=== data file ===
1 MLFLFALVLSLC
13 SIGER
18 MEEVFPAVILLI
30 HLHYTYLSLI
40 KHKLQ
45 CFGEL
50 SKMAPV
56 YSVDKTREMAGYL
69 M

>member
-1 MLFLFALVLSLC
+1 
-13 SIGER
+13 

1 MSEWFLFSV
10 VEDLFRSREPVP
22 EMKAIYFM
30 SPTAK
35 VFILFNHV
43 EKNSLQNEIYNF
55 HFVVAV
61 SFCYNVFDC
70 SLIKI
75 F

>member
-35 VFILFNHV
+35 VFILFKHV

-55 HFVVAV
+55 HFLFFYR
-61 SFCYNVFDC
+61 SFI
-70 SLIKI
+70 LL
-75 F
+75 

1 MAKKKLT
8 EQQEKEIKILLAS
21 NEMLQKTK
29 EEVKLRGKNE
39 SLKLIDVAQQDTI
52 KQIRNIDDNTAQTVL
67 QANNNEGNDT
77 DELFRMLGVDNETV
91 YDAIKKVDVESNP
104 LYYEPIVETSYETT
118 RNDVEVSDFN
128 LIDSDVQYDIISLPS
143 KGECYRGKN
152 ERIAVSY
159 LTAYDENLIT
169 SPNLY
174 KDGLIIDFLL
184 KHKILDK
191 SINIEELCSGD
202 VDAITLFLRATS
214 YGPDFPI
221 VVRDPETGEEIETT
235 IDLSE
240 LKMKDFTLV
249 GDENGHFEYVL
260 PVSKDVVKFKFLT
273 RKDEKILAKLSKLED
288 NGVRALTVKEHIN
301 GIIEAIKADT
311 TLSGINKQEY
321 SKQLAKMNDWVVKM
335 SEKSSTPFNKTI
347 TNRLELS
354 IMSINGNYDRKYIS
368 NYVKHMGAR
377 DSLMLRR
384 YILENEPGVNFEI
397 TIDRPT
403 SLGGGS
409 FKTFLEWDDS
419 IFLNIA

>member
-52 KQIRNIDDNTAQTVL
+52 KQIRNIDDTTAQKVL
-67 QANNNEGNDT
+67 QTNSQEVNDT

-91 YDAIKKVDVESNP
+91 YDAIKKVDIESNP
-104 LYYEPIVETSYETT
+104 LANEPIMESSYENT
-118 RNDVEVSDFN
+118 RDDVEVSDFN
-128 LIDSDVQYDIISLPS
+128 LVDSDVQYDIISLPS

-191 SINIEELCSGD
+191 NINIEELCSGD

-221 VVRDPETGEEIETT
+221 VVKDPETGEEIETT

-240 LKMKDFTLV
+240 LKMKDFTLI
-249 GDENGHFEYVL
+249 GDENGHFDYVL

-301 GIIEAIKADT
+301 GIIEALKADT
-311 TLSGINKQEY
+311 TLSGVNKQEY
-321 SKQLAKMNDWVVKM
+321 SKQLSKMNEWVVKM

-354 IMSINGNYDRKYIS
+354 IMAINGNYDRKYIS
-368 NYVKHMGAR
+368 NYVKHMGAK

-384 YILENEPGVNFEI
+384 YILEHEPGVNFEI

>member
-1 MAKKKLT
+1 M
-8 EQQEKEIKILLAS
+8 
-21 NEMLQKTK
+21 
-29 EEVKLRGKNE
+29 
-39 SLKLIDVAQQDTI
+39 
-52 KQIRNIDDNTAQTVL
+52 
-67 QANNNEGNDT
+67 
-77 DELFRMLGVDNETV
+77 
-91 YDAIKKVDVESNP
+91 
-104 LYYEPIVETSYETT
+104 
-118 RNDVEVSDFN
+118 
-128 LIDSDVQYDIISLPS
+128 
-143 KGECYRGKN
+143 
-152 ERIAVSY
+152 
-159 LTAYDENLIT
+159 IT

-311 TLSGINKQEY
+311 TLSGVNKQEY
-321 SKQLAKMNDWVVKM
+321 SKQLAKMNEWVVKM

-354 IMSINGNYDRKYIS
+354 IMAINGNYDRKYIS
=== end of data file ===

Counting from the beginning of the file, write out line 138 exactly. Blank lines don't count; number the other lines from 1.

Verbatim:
+152 